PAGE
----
Exposure and response prevention (ERP) therapy is the evidence-based psychological treatment of choice for obsessive-compulsive disorder. Basically, the person with OCD is exposed to his or her obsessions, encouraged to feel the anxiety, and asked to refrain from engaging in rituals (compulsions) to reduce the fear.
I hear from many people with OCD who say that while they understand what ERP therapy is, and even how it could be helpful to many people, they don’t think it would work for their type of OCD, and therefore they don’t pursue treatment. This is indeed unfortunate as ERP can truly benefit all those who deal with obsessive-compulsive disorder.
But wait a minute. What if people’s obsessions involve horrible things happening to those they love, or a fear of going to hell? What if their worst obsession is the fear of being involved in a fatal car crash? Certainly these are not obsessions we want to, or are even able to, expose ourselves to. How can ERP ever help someone with these types of obsessions?
I previously addressed this issue when I discussed imaginal exposures, which are based on imagining different scenarios as opposed to them actually happening. These types of exposures can be extremely helpful in certain cases. So you see, while OCD can be tricky, it can always be beaten. Sometimes you just need to be more creative than usual.
Speaking of creativity, researchers at Stanford University have been studying the use of virtual reality (VR) in the treatment of various brain disorders including OCD. They describe VR as using “computer technology to simulate physical environments, sights, sounds and other sensations to make the computer images seem more ‘real’.”
Now that could be quite an exposure!
“In illnesses such as OCD, a patient faces situations such as contamination fear,” Professor of psychiatry Elias Aboujaoude said. “VR provides a convincing atmosphere so the patient can expose themselves to the stimulus and gradually become desensitized to this fear.”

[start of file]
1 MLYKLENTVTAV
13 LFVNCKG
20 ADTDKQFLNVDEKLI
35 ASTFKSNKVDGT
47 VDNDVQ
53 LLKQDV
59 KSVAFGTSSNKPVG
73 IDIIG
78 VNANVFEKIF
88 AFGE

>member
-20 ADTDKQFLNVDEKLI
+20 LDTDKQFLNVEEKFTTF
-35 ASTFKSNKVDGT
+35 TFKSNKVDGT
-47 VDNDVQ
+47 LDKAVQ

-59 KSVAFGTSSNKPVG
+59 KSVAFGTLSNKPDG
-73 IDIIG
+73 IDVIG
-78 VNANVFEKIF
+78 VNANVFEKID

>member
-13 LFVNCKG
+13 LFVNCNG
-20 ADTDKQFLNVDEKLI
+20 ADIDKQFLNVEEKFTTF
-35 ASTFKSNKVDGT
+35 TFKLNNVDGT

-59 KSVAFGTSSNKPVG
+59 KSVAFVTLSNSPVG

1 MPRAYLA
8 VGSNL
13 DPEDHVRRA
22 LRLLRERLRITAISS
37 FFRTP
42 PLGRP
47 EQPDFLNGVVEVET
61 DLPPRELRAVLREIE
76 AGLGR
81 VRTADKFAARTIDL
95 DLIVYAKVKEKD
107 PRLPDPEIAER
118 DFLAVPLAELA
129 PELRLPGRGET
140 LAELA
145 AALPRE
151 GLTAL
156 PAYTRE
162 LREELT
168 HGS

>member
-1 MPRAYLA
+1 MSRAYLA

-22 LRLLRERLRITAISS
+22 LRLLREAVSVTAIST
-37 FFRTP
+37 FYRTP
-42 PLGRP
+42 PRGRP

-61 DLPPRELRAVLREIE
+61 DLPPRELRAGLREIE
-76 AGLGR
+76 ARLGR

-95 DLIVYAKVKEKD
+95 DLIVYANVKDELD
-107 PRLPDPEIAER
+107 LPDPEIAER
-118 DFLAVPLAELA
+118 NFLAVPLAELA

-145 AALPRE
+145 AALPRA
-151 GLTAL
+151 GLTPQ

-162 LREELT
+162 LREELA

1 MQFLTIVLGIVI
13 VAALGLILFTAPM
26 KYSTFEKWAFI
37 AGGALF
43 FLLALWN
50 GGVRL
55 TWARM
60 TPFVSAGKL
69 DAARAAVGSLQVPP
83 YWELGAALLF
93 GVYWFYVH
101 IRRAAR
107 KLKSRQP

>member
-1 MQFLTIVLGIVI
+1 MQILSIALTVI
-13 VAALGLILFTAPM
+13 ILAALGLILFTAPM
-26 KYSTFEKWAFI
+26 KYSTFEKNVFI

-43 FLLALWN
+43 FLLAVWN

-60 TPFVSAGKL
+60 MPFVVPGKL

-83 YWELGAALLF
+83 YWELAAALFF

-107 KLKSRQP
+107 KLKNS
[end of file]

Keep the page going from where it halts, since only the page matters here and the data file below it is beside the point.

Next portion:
Dr. Aboujaoude believes VR can be effective but acknowledges it is not available to everyone. VR is also still typically associated with video games, and that perception might be a hindrance.
While the research at Stanford is new, the use of virtual reality in the treatment of OCD has been around for a while. In this 2009 NIH article the use of VR in the assessment and treatment of OCD is evaluated and discussed. The article is long and detailed for those who wish to read it, but the bottom line is researchers conclude that the use of VR does have value for those with OCD.
While the premise of ERP therapy might be simple, its implementation is not always straight forward. But we are smarter than OCD, and as I said earlier in this post, it can always be beaten. If you are willing to engage wholeheartedly in ERP therapy with a qualified therapist who understands the importance of imaginal exposures and possibly even VR, you will be on your way to a life of freedom from OCD.